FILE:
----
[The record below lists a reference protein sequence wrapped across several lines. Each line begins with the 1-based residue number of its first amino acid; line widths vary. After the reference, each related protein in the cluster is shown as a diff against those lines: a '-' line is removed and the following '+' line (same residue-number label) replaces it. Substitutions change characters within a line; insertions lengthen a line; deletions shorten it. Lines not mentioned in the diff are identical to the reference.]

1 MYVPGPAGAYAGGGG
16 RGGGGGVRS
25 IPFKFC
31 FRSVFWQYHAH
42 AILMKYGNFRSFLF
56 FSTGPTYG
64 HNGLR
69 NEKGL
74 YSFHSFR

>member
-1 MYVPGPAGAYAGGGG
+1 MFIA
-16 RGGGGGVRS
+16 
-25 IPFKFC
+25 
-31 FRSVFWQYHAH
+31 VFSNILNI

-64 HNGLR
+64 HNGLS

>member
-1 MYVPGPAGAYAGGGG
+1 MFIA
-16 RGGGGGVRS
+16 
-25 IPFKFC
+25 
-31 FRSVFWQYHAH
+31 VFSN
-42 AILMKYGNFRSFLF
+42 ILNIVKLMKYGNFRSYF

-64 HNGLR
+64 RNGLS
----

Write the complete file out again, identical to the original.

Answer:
[The record below lists a reference protein sequence wrapped across several lines. Each line begins with the 1-based residue number of its first amino acid; line widths vary. After the reference, each related protein in the cluster is shown as a diff against those lines: a '-' line is removed and the following '+' line (same residue-number label) replaces it. Substitutions change characters within a line; insertions lengthen a line; deletions shorten it. Lines not mentioned in the diff are identical to the reference.]

1 MYVPGPAGAYAGGGG
16 RGGGGGVRS
25 IPFKFC
31 FRSVFWQYHAH
42 AILMKYGNFRSFLF
56 FSTGPTYG
64 HNGLR
69 NEKGL
74 YSFHSFR

>member
-1 MYVPGPAGAYAGGGG
+1 MFIA
-16 RGGGGGVRS
+16 
-25 IPFKFC
+25 
-31 FRSVFWQYHAH
+31 VFSNILNI

-64 HNGLR
+64 HNGLS

>member
-1 MYVPGPAGAYAGGGG
+1 MFIA
-16 RGGGGGVRS
+16 
-25 IPFKFC
+25 
-31 FRSVFWQYHAH
+31 VFSN
-42 AILMKYGNFRSFLF
+42 ILNIVKLMKYGNFRSYF

-64 HNGLR
+64 RNGLS